Its sad that India let this headache linger on for so long, had it taken remedial action by taking control of complete kashmir and installing a pro Indian govt in 1971 we would not be confronting an nuclear dragon with very little option to fight it.

    Very good post. The main intent behind terrorist acts is to disrupt the Indian economy.

    Like some one has so consistently maintained - our leaders have committed several mistakes in the past.

    1. Our leaders easily conceded to the demand for a separate country of Pakistan. This has only alienated Hindus and Muslims but has potentially put nuclear arsenal in the hands of the terrorists.

    2. Ok, there was a separation but was the separation clean? The terrorists have just mixed in with the Mumbai crowd. Do they even need to leave Mumbai for Karachi? There are enemies internal and external. 154 millions muslims. Are they all terrorists? Absolutely not.
    But even if there is 1% who have to do anything with terrorism - its trouble and lots of it.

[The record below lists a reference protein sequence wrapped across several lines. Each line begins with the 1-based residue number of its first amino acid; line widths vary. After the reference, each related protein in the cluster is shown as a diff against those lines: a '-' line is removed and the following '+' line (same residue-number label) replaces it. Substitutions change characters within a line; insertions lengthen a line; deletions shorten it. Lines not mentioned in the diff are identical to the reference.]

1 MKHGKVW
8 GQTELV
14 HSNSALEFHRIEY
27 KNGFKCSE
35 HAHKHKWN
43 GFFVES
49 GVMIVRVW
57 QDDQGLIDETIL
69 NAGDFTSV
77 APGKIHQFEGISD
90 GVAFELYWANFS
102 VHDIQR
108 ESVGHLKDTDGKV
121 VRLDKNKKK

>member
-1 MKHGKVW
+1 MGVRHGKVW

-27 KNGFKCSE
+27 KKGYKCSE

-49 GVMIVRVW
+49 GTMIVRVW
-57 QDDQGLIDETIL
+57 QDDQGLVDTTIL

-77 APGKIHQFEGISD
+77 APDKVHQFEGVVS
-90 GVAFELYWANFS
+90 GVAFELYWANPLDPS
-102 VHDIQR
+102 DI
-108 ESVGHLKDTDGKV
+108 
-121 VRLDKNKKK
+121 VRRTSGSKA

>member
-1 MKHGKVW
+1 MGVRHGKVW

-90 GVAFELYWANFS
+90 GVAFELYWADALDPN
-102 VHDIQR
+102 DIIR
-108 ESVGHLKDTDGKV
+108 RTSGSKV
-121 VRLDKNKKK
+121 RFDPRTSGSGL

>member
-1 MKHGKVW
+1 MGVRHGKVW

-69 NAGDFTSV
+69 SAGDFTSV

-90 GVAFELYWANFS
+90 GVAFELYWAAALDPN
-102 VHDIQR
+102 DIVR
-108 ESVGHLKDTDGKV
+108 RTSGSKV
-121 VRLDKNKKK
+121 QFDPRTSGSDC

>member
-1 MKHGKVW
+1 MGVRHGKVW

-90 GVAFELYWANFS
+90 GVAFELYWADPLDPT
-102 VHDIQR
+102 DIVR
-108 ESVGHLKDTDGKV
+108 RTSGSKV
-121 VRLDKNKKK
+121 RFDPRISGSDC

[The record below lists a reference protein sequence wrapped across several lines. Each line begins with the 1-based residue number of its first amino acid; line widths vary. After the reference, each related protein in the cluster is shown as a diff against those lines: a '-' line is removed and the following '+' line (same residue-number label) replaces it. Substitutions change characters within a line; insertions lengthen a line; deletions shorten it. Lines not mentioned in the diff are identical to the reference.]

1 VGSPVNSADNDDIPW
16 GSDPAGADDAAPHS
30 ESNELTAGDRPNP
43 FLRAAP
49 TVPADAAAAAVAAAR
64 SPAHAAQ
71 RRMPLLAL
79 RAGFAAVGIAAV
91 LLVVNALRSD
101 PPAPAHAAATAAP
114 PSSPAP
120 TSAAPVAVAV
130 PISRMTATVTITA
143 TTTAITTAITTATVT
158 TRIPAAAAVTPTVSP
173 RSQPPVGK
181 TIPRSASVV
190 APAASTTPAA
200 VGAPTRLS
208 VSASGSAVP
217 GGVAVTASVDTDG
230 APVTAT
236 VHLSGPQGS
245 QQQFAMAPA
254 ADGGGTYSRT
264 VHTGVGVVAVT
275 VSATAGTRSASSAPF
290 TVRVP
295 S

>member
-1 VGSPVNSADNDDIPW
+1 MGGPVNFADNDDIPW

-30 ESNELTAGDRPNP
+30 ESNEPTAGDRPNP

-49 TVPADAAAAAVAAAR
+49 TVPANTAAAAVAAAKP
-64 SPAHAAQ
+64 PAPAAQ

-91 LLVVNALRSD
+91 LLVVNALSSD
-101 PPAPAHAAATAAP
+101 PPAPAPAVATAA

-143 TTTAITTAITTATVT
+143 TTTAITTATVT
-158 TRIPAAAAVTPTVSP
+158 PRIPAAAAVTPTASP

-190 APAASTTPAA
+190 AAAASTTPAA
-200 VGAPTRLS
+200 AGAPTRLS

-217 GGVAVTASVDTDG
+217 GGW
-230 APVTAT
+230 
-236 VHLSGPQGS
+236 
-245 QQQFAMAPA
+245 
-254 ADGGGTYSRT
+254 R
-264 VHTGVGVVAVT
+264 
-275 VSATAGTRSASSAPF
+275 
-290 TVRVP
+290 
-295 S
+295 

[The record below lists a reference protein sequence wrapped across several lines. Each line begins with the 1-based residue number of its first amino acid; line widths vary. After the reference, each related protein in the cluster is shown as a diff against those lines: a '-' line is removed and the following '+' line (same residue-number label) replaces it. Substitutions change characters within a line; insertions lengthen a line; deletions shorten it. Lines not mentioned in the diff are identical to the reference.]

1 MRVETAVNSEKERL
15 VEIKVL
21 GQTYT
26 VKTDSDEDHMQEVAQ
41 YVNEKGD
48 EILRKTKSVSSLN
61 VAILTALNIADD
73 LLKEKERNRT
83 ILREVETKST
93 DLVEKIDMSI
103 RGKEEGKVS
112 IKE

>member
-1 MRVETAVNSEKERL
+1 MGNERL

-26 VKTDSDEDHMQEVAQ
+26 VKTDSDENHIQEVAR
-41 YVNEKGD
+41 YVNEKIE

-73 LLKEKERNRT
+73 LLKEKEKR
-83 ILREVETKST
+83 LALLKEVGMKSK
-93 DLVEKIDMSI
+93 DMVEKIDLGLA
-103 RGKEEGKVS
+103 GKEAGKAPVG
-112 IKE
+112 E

3. When we had multiple chances to occupy the country, we backed off and retreated.Instead if we had marched all the way to Islamabad, taken out the military dictators and set the country on a path of democracy and economic progress - you would have Pakistani economy flourishing and not living off the IMF, the American and the Asian Bank's doles. We would have seen TCS, Wipro, Infosys, Satyam counterparts in Pakistan.Anything wrong with that? Its finally the same race and the people....

    4. The congress party created vote banks by appeasing muslims. Instead of this kind of appeasement (very similar to appeasements to backward class), if we had created uniform laws, the entire community would havebeen absorbed into the mainstream. Instead, we are ourselves responsible for pampering and alienating them. Its the most unfortunate.